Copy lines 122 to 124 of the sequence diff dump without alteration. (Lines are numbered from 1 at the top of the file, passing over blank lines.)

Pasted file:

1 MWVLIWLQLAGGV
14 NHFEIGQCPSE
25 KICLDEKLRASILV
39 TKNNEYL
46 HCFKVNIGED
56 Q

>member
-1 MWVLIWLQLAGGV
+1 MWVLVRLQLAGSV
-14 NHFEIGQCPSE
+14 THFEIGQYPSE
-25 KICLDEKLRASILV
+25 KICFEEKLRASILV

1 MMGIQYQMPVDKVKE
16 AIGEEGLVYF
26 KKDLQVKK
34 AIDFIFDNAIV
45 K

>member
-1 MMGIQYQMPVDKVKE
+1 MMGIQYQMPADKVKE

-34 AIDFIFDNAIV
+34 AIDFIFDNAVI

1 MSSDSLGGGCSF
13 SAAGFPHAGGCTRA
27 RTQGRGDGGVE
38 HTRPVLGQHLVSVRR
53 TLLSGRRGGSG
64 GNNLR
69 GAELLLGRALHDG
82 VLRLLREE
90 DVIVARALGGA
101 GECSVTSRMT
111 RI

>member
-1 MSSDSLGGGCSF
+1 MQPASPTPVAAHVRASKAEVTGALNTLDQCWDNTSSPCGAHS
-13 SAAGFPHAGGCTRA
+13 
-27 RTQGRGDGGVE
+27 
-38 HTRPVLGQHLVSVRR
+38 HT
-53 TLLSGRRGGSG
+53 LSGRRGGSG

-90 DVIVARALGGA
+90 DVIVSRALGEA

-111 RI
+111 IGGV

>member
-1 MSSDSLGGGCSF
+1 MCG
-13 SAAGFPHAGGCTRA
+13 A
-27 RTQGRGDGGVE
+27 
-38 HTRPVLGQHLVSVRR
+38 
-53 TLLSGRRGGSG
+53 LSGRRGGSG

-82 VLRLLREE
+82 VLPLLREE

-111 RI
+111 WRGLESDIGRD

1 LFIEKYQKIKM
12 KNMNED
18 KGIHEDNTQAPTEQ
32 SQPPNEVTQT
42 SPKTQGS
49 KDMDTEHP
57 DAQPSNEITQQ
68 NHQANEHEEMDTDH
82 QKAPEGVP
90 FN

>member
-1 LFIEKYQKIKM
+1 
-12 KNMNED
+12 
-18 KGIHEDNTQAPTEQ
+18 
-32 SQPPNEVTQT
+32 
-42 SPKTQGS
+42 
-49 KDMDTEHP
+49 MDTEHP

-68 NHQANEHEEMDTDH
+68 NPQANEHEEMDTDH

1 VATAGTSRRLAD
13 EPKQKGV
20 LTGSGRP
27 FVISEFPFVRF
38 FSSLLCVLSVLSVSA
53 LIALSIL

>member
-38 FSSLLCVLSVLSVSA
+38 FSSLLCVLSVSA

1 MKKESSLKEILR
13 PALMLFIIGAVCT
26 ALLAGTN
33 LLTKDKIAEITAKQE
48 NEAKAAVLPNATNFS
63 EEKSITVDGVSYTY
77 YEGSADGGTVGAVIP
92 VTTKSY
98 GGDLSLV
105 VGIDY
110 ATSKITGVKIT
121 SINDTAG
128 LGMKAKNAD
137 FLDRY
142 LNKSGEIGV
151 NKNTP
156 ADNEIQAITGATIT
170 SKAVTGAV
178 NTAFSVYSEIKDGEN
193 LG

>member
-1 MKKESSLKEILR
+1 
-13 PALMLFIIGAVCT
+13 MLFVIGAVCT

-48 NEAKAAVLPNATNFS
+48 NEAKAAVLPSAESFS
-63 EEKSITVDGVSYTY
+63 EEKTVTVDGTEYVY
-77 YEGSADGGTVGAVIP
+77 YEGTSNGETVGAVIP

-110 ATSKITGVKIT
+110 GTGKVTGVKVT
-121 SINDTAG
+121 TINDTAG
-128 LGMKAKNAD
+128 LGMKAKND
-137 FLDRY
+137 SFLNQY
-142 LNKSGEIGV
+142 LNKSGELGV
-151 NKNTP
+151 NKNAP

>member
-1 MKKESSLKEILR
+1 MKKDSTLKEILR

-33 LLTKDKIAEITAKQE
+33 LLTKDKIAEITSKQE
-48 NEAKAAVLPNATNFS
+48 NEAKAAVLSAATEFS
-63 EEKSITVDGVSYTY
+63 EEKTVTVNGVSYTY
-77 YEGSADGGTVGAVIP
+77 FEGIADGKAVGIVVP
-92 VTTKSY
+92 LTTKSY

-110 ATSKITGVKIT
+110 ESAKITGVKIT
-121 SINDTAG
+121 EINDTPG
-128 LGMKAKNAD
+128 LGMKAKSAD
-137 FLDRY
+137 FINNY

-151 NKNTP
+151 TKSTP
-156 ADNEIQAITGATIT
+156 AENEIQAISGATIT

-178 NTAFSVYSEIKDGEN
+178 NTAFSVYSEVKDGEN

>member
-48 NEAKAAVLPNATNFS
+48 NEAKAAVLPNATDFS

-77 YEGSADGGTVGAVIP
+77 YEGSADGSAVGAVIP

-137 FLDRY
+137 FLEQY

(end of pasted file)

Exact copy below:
-13 PALMLFIIGAVCT
+13 MLFVIGAVCT

-48 NEAKAAVLPNATNFS